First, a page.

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Erie County officials said O-Cel-O Division officials never notified county emergency services personnel about an accidental release of three toxic substances last year despite federal laws requiring such notice.

"The first I heard of it was yesterday when I read that the U.S. Environmental Protection Agency was proposing to fine them $157,050," said Commissioner James Keane of the Emergency Services Department.

"It's important that companies promptly report such incidents because we have a responsibility to protect the public from such harmful releases," he said.

The EPA announced Thursday it is seeking $157,050 in fines from the company for failing to immediately report the release of toxic chemicals to federal, state and local officials from its Sawyer Avenue plant in the Town of Tonawanda on Aug. 30, 1989.

Joseph Grieco, president of O-Cel-O, a division of General Mills Inc., said he has not seen the EPA charges and is "trying to find out about it." He declined to comment further.

Despite releases that could cause respiratory problems and damage to the central nervous system, the EPA said that company officials waited seven hours after the discharge to notify state officials and 36 hours before they notified federal officials.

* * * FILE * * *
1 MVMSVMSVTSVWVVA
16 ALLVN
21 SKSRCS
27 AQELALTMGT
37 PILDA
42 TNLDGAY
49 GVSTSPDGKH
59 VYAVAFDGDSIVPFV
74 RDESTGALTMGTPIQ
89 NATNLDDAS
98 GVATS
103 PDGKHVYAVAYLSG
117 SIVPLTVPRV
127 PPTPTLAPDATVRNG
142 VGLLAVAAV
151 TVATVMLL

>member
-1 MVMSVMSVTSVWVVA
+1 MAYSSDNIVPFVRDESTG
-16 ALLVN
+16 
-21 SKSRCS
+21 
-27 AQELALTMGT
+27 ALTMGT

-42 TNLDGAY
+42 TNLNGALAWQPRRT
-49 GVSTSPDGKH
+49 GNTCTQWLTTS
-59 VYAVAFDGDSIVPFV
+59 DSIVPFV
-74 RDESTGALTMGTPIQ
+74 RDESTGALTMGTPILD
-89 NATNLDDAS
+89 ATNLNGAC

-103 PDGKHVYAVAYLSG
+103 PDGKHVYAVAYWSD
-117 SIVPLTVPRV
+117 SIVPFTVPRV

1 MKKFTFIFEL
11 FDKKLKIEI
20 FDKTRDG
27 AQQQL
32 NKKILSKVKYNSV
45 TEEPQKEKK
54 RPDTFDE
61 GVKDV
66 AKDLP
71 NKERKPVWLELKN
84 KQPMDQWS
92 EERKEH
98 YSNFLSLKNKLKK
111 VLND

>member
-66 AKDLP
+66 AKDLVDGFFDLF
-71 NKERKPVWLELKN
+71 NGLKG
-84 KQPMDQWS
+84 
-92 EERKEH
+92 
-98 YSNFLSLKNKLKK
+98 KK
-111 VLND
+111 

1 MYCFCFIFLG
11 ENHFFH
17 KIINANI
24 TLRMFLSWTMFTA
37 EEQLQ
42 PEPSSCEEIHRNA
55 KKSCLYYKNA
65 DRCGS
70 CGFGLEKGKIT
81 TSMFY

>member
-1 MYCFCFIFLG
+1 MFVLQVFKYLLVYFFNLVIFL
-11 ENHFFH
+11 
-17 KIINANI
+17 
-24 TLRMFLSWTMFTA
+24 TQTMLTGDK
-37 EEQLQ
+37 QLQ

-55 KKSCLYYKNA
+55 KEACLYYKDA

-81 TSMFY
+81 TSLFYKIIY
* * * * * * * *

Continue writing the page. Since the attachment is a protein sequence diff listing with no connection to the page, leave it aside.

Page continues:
Keane said that if O-Cel-O had notified Erie County, Emergency Services would have relayed the information to federal and state officials.

The agency said it determined during an investigation that the O-Cel-O discharges included hydrogen sulfide, carbon disulfide and sulfur dioxide. Both the state Department of Environmental Conservation and the County Emergency Services Department maintain 24-hour hot lines that can be used by companies to report such accidents. Both are set up to alert fire, police and other emergency services to protect residents downwind of such releases.

"Without proper notification from facilities of accidental releases, these authorities cannot implement their emergency response plans and provide for the health and safety of their citizens," said EPA Regional Administrator Constantine Sidamon-Eristoff.

Keane said he will contact both company and EPA officials about the incident.

"O-Cel-O has been very cooperative about filing emergency plans and even contributed money towards the purchase of a mobile command center," Keane said. "I plan to pursue this."

The EPA said the company, which makes sponges, has 20 days to appeal the decision and fines.

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